Higher Education Authority seeks new laws to clarify its independence
HEA chief resigned this year amid frustration over Department ‘micro-managing’
Dr Graham Love resigned from the Higher Education Authority amid frustration over what sources described as ‘micro-managing’ by the Department of Education. Photograph: Cyril Byrne
The State regulatory body for higher education is seeking new laws which would clarify its independence from the Department of Education.
There was controversy earlier this year when the Higher Education Authority’s (HEA) chief executive Dr Graham Love resigned amid frustration over what sources described as “micro-managing” by the department.
In a submission to the department, which is reviewing legislation for the authority, the HEA says it is seeking a “new and comprehensive statement” of its power and functions provided in law.
It says this should address the role of the HEA in relation to advising the minister on policy as well as issues such as priority areas for research investment.
On the question of what role the Minister for Education should have in relation to regulation, its submission states that the authority believes the “powers and limitations on the powers of the HEA and those of the Minister should be clearly set out in legislation”.
It notes that the OECD and an expert report have previously recommended that the department should “remove itself from operational roles and focus more on strategy and policy development”.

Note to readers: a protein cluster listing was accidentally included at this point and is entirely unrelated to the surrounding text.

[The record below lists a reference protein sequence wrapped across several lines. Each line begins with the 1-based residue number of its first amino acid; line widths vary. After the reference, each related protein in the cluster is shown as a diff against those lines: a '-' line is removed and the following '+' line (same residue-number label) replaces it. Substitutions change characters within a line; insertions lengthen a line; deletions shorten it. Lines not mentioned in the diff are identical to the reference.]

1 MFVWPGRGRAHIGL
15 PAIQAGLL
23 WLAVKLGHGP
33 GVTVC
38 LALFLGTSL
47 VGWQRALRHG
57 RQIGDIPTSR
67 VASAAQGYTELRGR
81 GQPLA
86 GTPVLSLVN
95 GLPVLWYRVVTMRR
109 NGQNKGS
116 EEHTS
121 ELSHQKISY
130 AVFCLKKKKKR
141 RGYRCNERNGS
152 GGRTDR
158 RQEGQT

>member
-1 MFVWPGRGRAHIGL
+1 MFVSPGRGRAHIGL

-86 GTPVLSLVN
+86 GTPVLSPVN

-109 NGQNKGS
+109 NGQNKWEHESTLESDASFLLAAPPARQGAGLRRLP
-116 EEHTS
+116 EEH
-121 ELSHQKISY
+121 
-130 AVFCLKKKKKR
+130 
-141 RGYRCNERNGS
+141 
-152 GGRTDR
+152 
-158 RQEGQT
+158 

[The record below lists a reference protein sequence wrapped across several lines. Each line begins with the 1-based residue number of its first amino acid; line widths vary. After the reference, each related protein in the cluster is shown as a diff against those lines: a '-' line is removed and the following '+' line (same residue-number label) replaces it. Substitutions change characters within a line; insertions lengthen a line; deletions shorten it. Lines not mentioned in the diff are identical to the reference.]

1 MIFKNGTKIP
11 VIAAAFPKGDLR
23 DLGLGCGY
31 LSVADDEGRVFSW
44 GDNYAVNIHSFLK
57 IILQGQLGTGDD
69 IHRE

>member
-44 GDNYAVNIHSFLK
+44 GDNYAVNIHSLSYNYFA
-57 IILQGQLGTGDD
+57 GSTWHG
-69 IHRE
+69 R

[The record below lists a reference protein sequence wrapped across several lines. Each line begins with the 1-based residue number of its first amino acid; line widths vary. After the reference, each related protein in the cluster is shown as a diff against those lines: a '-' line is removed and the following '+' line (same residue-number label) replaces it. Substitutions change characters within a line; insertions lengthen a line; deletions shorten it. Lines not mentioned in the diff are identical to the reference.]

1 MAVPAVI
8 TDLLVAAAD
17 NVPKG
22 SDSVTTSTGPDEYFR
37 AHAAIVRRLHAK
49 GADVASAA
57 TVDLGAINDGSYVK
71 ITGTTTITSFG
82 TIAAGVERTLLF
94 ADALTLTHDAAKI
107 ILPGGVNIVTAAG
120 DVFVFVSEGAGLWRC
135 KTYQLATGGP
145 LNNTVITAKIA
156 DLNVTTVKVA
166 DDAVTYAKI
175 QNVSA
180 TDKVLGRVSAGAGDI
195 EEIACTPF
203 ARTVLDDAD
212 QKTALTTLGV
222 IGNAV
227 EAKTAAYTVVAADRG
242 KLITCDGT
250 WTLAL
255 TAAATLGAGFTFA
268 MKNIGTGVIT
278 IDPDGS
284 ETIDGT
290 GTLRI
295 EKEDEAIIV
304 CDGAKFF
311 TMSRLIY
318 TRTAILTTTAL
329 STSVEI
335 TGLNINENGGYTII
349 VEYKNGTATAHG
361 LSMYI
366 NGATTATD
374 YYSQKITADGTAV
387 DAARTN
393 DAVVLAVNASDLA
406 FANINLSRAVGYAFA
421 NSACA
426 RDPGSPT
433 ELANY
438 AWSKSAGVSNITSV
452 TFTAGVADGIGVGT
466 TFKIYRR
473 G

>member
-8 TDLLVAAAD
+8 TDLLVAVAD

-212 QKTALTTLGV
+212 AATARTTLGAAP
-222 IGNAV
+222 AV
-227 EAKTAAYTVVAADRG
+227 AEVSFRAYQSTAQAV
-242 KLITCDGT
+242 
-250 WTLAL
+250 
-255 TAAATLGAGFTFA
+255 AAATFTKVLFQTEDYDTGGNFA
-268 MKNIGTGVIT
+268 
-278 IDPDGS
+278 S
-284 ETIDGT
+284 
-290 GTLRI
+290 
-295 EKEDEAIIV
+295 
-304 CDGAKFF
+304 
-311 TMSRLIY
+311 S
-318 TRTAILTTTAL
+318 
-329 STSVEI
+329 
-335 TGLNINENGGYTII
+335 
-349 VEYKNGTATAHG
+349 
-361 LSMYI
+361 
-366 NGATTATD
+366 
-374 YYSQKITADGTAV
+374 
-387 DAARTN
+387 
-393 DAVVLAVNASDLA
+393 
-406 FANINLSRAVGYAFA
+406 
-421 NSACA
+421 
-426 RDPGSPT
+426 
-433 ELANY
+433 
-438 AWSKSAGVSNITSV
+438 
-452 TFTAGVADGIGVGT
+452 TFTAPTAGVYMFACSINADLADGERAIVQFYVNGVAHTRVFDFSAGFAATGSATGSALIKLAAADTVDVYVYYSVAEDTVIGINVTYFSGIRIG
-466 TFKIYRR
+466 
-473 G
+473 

The submission also states that there may be an increase in the establishment of foreign higher education institutions following Brexit.
While these may be not be entitled to State funding, they may be eligible for funding under competitive funding programmes such as Springboard.
The HEA is also seeking powers to collect more data on students and staff in publicly-funded institutions, such as PPSN numbers, Eircode data and – in the case of staff – salary bands and gender.
It adds that the Irish Research Council should be established as a statutory body operating under the aegis of the HEA.
The submission notes that the HEA was established in 1971 at a time when just 20 per cent of school leavers progressed to higher education. This figure is now in excess of 50 per cent.
While the funding role of the authority forms the backbone of this legislation, it notes that this has been overtaken by a much enhanced and expanded system performance role.
In a statement, the department acknowledged that the legislative framework governing the HEA has not kept pace with developments over the past 50 years.
At a consolation forum with education partners on Friday, it said the views of the sector will feed into its review of the legislation,
It is expected that the heads of a new bill will be produced early next year and legislation could be enacted during 2019.